My unplanned adventure to Minas with Omar

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For the first half of my life so far, I used to be shy. So many times I’d sit on the sidelines as I watched the world go by in front of me. In my adult years though, I’ve made a conscious effort to put myself out there. I tell myself life is too short and I need to seize opportunities when they present themselves.

I recently started living my life with an “in before you’re out” mentality and encouraging those around me to do the same. I must admit that this attitude has helped me break through my shy insecurities in Oaxaca the most, (even though sometimes I find myself getting caught).

So when Omar called on Sunday to ask if I wanted to go out with his friends to Minas, my only question was, “what’s Minas?”, when I found out it was a town that had mezcal, I asked no more and said “sure”!

An hour later I found myself standing on the street waiting to be picked up by Omar’s friends, who I’d never met before,  to do what? I wasn’t sure. I was totally pushing at my comfort zone, but knew sometimes, the best times in life come from unplanned adventures.


In the car before we picked Omar up, his friend Julian filled me in a bit about where we were headed. It turns out that Minas is an area in Oaxaca, like Matatlan that makes mezcal. Minas differes from Matatlan, where I’d visited last year, because rather than distilling in copper pots, they use clay.  Julian described that the difference in the taste would be that I would find hints of “the smell of earth after it rains for the first time in a long time”. I also learned that we were going to Minas because there was a mezcal fair going on. Ok, sounded cool enough.

After picking Omar up, we drove around an hour into the tiny town of Minas. I had moments of doubt as we got there though as we were up and down bumpy dirt roads. Trying to find what? I’m not sure, and googlemaps wasn’t helping us either. But being clueless and of no help in navigation, I decided just to enjoy the scenery.



We finally parked and it seemed we were “there”. As we wandered around trying to find where the event was talking place, we couldn’t help but stop and take photos.

PC: Omar Alonso

The event turned out to be a mezcal and mole event, where for $15, you could have 8 tastes of mole and 4 of mezcal. As I wandered up with Omar and his friends, I had a small moment of pride in myself at putting myself out there and agreeing to go on this unknown adventure. I was also thankful to have met someone like Omar who included in his day’s plans. Perhaps I was being mushy, but I couldn’t help feeling so sparkly in the environment I was in.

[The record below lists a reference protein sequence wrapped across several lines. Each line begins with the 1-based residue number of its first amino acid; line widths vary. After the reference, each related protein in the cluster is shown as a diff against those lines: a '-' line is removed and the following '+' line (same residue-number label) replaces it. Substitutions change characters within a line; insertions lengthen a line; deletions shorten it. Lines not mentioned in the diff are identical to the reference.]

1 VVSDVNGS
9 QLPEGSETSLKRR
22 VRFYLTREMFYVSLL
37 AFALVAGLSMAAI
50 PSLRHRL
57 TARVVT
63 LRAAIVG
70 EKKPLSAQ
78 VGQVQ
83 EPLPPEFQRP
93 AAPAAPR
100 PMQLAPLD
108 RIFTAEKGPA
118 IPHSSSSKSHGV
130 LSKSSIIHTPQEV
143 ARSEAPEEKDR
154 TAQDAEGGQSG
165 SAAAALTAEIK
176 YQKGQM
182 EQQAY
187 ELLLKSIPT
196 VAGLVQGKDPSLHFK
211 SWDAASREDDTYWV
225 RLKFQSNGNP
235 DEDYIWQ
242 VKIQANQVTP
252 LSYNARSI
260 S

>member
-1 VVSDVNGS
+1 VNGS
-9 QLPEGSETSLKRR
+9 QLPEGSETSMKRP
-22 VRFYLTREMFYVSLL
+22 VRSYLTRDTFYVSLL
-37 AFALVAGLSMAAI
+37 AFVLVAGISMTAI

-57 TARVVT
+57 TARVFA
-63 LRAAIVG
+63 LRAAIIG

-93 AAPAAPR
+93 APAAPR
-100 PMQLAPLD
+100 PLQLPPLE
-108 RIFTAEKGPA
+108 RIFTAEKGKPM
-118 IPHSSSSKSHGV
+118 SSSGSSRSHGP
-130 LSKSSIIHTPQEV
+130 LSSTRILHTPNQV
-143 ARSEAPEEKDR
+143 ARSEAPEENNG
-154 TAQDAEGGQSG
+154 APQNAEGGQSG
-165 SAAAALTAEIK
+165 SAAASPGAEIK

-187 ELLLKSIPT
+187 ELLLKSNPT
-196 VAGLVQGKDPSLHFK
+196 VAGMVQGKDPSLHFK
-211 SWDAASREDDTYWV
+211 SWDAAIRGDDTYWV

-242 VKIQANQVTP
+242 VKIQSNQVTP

The event was great! It turned out that visiting Chef Joan Bagur, who has restaurants in Barcelona and CDMX, was there to prepare the meal.


The various colours and aromas coming from the pots of mole were all so inviting that I didn’t know where to start. But with 8 tickets in hand, I realized I was going to get a chance to sample them all!

Green estofado which is typically made during celebrations.
There were so many mezcal choices as well…


Superman helped me find the way!
Omar decided the best approach (and photo opp) was to put as many moles he could on a plate.
I decided that sounded like a fabulous plan. On my plate from the top were mole verde, mole coloradito, estofado verde, mole amarillo and mole chichilo (my favourite of the event).


We had so many mezcal tickets left as the event ended, so the boys hatched a plan to have our remaining samples poured into larger glasses to take on the road with us.


Sunsets in Oaxaca are always so magical.

We wandered around town a bit and found ourselves at a rodeo. The admission was free so of course we went in!


The event of the night was bull riding by the town’s community members. It didn’t take us long to realize that no one could stay on for more than a few seconds and that we had to wait a long time between rides. So we decided to go have more to eat.

Omar showing me how to properly dress a tostada.
Tostada spread with beef fat, topped with black beans, beef head, lettuce onions and cilantro, dressed with a good amount of guacamole. To drink was ponche, a traditional Mexican Christmas punch.

We wandered through the fair where I ended up riding bumper cars and playing carnival games.

Thanks for capturing my moment Omar!


As we drove back towards Oaxaca at the end of the night, I was happy I took the chance on adventure for the day. Omar and his friends were so kind and welcoming and I had the opportunity to spend a day experiencing true Oaxacan life in a way most travellers would never have the opportunity to do.

Susy Bando Omar Alonso.jpg
Gracias Omar for the amazing day!

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